Newspaper Page Text
THE HOOK TBISIS7P3I5TJP. SATURDAY MAY 11. IE39.
THE DAILY ARGUS
JOHN W. POTTER.
Saturday. May 11. 1889.
NEW YORK'S DKMONSTRATION
What Rork Iiltiter.Miwkt the ;
teaalal f lWH9..1aterrMtlac Narra
tive mt larUfata, Slde-MIchta, F.te.
New York City, May 2, 1889. Mon
day morning promised rain, but the day
was fairly "clear and pleasant, a strong
westerly breeze blowing as the naval pro
cession got nnder way from Elizabeth
port. No accident occurred to hinder
the prompt routine of disembarkation at
Wall street, and then the huge ironclads
steamed up the North river, the excur
sion steamers up the East river, whistles
blowing, bunting flying and guns boom
ing overy foot of the way. The number
of flags and the quantity of decoration
in New York was something unexampled
and far exceeded any display of the kind
I ever saw, either in April, 1875, at Bos
ton; 1876, at Philadelphia, or the con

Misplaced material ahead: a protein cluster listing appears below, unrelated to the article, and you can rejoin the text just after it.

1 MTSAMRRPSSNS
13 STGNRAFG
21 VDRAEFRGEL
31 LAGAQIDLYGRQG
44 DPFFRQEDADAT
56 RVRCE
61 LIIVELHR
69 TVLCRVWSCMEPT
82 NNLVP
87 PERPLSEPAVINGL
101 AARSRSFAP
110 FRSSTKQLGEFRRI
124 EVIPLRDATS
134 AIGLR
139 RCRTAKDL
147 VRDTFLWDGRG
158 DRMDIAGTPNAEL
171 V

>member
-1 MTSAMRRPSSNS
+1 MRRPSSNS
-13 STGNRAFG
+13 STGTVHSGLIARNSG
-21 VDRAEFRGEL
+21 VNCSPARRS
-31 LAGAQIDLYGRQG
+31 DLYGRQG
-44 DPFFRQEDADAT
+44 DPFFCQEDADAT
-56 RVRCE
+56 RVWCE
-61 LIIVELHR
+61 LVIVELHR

clave, Knights Templars in Chicago in
1880. Ward McAllister's 400 staid away
from the ball that evening, as a body, and
consequently there was less snobbery,
were fewer diamonds and much better
feeling than might have been expected.
It is too bad that such unrepresentative
EiroKmaniacs had anything to do with
this ball, which might have been made a
really enjoyable American affair, but of
the tweutv-four dance numbers, fifteen
men by German musicians, one Italian,
three French, one English, two Hunga
rian and two (Thorne and Corbin) per
haps American, probably not. The bill
of fare contained 19S word, and of these
every one but "Mariana sandwiches.
Washington and (twice) white seal .green
seal, extra, Apollinaris and geisler,"
twelve in all, was French, and of those
twelve none stood alone, hut all were
used as part of a French viand or drink,
excepting "geisler," which is German,
and the word "Apolinaris," which is cer
tainly long enough and sober enough to
stand alone anywhere. And this was an
The second day was truly American
and entirely satisfactory to the subscri
ber throughout. Fifty thousand men met
at Wall street, and prompt to the second
General Schofield started his column on
the stroke of ten. The brave old gen
eral, his brilliant stafl and a troop of
Lulled states cavalry, appeared at